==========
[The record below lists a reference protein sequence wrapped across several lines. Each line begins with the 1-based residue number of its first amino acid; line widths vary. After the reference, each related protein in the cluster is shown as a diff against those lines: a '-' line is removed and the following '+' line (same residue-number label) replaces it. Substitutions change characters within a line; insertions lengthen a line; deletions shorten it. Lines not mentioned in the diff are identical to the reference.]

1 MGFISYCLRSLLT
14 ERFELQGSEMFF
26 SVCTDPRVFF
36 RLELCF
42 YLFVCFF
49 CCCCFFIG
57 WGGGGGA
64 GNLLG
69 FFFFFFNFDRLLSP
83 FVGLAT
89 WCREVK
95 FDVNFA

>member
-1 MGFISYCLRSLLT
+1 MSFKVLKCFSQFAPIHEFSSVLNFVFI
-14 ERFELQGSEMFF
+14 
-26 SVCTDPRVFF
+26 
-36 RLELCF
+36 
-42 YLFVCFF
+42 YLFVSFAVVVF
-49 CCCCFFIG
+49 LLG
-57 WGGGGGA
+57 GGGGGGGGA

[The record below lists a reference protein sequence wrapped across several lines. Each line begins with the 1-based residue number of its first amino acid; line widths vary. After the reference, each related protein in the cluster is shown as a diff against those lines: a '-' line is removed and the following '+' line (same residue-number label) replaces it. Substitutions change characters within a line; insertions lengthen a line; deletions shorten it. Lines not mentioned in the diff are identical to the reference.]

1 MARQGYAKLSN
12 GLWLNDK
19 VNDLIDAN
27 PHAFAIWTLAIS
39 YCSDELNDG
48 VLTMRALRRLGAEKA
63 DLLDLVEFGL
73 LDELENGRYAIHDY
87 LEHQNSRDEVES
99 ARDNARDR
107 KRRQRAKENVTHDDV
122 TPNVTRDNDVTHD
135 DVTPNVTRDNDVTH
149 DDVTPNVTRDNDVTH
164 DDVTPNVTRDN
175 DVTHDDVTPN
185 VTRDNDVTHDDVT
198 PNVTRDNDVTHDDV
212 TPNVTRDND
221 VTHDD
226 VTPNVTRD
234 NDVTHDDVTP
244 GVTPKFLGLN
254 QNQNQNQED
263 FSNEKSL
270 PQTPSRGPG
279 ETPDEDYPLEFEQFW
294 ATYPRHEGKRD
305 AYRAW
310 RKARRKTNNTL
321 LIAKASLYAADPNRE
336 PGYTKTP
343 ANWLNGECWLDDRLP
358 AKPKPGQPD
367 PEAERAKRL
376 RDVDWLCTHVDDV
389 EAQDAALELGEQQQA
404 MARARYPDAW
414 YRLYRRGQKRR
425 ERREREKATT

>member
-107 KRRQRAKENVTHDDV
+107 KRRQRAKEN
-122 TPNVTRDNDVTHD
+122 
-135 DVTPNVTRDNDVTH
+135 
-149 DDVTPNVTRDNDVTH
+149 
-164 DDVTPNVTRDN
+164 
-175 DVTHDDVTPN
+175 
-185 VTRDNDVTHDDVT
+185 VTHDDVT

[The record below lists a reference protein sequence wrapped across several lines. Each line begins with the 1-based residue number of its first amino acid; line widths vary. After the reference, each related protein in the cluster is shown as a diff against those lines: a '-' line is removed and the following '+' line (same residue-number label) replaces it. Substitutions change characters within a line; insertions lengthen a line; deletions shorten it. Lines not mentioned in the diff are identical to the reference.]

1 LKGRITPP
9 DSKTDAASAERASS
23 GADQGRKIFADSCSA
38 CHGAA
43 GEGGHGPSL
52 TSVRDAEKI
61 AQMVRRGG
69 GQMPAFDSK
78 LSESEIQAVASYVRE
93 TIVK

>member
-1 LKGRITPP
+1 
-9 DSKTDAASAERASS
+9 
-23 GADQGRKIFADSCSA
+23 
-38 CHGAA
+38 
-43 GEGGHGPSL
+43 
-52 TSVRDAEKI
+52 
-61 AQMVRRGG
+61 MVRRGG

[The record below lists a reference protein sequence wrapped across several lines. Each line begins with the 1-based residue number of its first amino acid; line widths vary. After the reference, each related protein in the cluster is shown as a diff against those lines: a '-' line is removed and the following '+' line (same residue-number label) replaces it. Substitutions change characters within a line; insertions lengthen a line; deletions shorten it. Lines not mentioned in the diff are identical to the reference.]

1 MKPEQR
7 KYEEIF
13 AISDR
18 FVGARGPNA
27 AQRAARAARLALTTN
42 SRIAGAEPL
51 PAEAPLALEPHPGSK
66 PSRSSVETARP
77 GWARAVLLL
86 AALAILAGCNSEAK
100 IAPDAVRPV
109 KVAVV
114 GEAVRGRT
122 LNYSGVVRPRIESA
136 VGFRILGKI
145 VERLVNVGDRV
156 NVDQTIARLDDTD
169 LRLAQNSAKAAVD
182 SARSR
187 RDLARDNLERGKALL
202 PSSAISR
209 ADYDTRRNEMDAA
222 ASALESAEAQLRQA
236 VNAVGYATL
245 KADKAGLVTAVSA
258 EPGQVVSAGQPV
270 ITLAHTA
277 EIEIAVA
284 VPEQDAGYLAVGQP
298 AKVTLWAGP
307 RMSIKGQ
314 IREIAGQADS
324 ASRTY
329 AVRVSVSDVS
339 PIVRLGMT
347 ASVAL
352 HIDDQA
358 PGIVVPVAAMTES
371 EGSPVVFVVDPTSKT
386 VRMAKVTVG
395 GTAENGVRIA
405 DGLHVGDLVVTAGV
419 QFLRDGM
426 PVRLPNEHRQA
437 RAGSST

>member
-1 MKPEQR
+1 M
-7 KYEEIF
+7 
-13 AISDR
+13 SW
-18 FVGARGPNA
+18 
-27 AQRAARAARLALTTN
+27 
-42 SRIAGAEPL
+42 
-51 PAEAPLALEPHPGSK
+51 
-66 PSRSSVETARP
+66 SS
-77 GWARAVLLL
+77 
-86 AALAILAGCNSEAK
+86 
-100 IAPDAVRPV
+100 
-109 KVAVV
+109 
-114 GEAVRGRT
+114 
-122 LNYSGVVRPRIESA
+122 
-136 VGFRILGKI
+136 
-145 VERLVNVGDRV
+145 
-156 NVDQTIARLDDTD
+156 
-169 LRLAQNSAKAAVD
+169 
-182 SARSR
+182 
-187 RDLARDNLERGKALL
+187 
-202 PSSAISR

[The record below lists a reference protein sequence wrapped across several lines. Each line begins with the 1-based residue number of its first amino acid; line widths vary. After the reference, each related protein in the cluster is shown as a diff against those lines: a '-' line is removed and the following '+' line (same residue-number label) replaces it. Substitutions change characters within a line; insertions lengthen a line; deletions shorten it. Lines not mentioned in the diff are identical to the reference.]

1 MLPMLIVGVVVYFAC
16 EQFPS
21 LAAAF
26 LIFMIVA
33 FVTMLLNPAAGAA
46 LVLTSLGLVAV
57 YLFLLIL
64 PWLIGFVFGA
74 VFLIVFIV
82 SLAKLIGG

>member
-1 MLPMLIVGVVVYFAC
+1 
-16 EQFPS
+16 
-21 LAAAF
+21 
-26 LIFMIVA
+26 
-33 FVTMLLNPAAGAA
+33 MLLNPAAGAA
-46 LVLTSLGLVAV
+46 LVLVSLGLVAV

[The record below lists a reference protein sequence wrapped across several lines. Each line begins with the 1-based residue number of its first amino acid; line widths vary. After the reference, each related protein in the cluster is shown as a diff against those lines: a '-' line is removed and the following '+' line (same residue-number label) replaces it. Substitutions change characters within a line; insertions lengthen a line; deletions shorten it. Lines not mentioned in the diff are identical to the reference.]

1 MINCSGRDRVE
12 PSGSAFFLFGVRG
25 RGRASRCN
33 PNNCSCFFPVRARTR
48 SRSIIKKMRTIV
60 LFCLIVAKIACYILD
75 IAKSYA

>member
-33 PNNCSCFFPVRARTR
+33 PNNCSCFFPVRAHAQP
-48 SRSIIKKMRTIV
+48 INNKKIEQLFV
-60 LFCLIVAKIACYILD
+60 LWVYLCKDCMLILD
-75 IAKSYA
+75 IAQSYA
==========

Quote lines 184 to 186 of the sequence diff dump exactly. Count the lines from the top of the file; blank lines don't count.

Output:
-122 LNYSGVVRPRIESA
+122 
-136 VGFRILGKI